AUTHOR’S NOTE: This article was originally published on the Cinematic Katzenjammer in January, 2016.
Dr. Manhattan: “Don’t you see the futility of asking me to save a world that I no longer have any stake in?.”
Silk Spectre II: “Jon, don’t be ridiculous! Earth’s too important to hinge on one relationship!”
Dr. Manhattan: “Not to me.”
Silk Spectre II: “Everyone will die!”
Dr. Manhattan: “And the universe will not even notice.”
In Star Wars: The Force Awakens, the First Order controls the Starkiller Base – a planetary super-weapon roughly 100 times the size of the original Death Star. Midway through the movie, General Hux fiercely announces the impending death of the Republic. He then activates the weapon, which projects a giant red laser blast that traverses parsecs across the galaxy, and wipes out an entire star system, which we learn is the Republic capital and fleet. Billions, maybe trillions, die as four planets are obliterated in one swift act of red terror.
…And nothing changes.
General Hux, Kylo Ren, Supreme Leader Snoke, and the First Order are still the bad guys. There has been no established race against time involving the Starkiller Base. Everything is about finding Luke Skywalker, and, as far as we know, that’s all the First Order is interested in too. No motivation for or reason behind the order is given either, other than “it is ready now.” Snoke does not appear to be concerned with Kylo Ren’s wavering or the strength of the Republic itself. And no one talks about this as though it’s merely a test for the weapon itself. The most he frets over is the possibility that if the Resistance finds Skywalker, a new Jedi will rise from it, and therefore the First Order needs a changed strategy. This statement from him is neither clear nor intelligible. Otherwise, what story exists at this point sees its flow interrupted for this moment.
But okay, we’ve got a new plot re-framing from this. Now it’s a new race against time and the Resistance is on its own.
Which raises another problem; what was the narrative function? Should we be angry with Luke Skywalker – the guy we assume could have made a difference here – for disappearing? Is this his failure? Did this affect Kylo Ren’s personal struggle to stay true to the dark path? Was there anyone or anything particularly important or of interest to anyone on any of those planets?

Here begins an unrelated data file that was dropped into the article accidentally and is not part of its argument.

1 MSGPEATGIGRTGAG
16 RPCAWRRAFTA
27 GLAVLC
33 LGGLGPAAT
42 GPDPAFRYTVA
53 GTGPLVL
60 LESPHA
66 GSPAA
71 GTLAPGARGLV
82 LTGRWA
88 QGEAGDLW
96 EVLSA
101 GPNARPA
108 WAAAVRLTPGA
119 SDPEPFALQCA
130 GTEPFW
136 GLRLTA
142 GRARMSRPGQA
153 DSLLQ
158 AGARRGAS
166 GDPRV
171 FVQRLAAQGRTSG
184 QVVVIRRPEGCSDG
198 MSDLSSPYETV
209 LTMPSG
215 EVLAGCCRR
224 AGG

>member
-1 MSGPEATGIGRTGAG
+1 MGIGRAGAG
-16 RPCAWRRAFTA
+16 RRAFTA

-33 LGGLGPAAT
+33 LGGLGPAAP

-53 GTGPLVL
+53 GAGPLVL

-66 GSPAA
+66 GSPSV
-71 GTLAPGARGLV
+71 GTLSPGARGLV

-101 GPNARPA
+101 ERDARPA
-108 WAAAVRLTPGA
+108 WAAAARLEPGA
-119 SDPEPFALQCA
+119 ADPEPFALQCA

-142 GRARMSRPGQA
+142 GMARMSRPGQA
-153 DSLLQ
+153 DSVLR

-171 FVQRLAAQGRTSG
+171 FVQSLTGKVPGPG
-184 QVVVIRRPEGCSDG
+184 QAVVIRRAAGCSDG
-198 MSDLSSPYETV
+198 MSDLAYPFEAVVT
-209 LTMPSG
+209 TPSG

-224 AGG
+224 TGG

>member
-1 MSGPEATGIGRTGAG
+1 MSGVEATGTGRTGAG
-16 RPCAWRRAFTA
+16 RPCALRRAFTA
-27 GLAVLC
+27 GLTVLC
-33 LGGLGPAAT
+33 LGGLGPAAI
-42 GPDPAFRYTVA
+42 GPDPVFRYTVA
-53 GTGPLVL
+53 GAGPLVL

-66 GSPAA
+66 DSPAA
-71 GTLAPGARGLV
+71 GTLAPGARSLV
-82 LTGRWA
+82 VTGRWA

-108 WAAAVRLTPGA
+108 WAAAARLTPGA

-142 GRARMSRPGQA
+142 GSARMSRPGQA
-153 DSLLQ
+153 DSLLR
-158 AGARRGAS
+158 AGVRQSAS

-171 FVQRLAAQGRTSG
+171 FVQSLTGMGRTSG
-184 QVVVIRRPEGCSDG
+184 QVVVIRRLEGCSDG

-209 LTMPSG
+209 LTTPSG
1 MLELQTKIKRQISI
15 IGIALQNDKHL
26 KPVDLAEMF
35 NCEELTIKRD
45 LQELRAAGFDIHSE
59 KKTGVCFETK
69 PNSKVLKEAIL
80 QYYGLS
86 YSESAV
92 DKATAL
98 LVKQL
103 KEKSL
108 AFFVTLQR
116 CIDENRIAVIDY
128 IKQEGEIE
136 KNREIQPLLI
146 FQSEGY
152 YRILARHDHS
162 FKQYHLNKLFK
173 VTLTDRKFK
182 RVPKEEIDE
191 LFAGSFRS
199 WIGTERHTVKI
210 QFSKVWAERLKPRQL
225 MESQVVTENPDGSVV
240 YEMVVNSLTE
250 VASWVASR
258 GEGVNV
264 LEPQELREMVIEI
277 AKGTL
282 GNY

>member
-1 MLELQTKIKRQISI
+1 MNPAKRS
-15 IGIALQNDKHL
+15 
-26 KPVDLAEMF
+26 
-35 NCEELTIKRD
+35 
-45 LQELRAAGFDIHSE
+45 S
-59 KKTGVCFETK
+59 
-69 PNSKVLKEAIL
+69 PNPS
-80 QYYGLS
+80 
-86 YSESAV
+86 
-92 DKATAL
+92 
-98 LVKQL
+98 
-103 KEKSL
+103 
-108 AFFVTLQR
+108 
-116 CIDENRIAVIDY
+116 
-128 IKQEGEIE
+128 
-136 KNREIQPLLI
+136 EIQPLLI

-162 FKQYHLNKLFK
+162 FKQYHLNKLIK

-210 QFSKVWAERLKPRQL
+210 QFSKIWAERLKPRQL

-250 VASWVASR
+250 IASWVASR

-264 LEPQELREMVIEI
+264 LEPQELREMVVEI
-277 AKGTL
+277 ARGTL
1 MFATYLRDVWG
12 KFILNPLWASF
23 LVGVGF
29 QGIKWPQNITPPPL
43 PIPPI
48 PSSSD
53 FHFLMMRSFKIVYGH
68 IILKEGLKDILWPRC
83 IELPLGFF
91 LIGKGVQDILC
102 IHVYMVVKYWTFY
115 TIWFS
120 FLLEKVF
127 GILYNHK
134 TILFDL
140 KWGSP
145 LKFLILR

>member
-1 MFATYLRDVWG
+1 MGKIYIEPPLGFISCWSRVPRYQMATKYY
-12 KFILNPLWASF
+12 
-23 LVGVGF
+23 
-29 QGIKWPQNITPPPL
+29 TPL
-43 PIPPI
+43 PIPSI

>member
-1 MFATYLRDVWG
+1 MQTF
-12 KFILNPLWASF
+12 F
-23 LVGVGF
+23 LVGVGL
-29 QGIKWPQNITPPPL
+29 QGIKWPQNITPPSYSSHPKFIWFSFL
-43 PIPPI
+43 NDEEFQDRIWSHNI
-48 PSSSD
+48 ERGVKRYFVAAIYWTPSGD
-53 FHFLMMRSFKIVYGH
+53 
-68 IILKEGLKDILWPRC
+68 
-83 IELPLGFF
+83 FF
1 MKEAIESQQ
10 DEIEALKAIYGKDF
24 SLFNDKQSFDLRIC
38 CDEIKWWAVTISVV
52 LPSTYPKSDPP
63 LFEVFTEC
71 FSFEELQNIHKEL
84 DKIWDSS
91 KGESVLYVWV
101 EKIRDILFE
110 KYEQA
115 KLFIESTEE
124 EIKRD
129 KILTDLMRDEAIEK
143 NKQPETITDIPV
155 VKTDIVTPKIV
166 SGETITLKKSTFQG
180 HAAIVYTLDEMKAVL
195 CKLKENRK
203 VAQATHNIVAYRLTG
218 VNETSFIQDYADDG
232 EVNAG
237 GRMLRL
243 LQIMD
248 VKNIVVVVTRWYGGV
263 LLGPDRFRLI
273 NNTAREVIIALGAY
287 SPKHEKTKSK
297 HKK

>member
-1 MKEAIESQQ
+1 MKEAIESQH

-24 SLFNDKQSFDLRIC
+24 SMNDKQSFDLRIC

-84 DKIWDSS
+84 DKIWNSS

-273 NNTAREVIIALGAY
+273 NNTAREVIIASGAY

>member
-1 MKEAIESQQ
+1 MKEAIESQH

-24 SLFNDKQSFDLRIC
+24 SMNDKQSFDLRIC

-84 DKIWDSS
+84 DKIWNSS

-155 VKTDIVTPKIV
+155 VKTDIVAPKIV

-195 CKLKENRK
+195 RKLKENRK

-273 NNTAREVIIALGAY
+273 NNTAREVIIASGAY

The answer to the above questions in this film (forget the followups) is anywhere between “no” and “unclear.” We catch a brief glimpse of the doomed on those ill-fated worlds before they shatter. Otherwise, we have never seen them before and the Republic has only been vaguely mentioned once. It apparently backs the Resistance’s fight against the First Order, but that’s it. We don’t know how. We don’t know how deep. We don’t know if there are problems. We don’t know who is involved or what they are concerned with. The characters we have followed thus far are all either missing in action or on some other world meeting each other.
This sequence is meant to rhyme with the Death Star’s nuking of Alderaan in the Original Star Wars. But did any of it matter here?
In Mass Effect 2, Mordin Solus makes the following observation:
“Hard to care about two armies fighting… one wins, one loses. For this fight, want personal connection. Can’t anthropomorphize galaxy, but can think of favorite nephew… fighting for him.”
We’ve compared the two scenes; now let’s contrast them. Alderaan was Princess Leia’s home that she was racing to with the stolen Death Star plans when the Empire intercepted and captured her. Leia is tortured to no avail, so Grand Moff Tarkin coerces her cooperation by volunteering Alderaan as the test subject of the battle station’s destructive power. When she (seemingly) folds, Tarkin fires on the planet away anyway, and Vader forces her to watch in sheer horror.
Meanwhile, after receiving Leia’s message, our heroes – Luke Skywalker, Obi-Wan Kenobi, C-3PO, R2-D2, Han Solo, and Chewbacca – had just escaped the Empire’s clutches on Tatooine, and were headed to Alderaan to present the Death Star plans to Leia’s father. When the planet blows up, Obi-Wan feels it immediately. And then, to their bewilderment, they come upon the scattered asteroids of what used to be their destination. That then leads them straight to the Death Star itself.
In the Original Star Wars, all roads led to Alderaan. When Tarkin blew it up, it was immediately felt by characters we know, and it completely flipped the parameters of their mission. In The Force Awakens, it’s a bad event with quadruple the gusto but no personal impact.
Storytellers and filmmakers fall into this trap all the time. When a story moment is epic and hits you hard, it is rarely because the moment itself is simply that way in a vacuum. It’s numbers game logic without the humanity.
You can depict a destructive event with the best visual effects, texture, and musical scoring ever created, but if no character is immediately, viscerally, and dramatically involved in it, it amounts to nothing more than an empty war crime that you’ll forget about five minutes later. The dramatic substance behind it is where the power comes from, and that comes from characters. They are our links, and we need to know what they’re doing or at least what they’re about. A story does not become more urgent or important just because a bigger weapon is shooting at a bigger target.
And in Star Wars, stakes are not raised just because untold billions die instead of millions, or four planets get vaporized instead of one. The Force Awakens anthropomorphized the unidentified planets and the unidentified people on them. And because nothing in the story led to it, the moment happened in a vacuum.
Everyone died… and you didn’t even notice. That’s what happens when you don’t have a favorite nephew.
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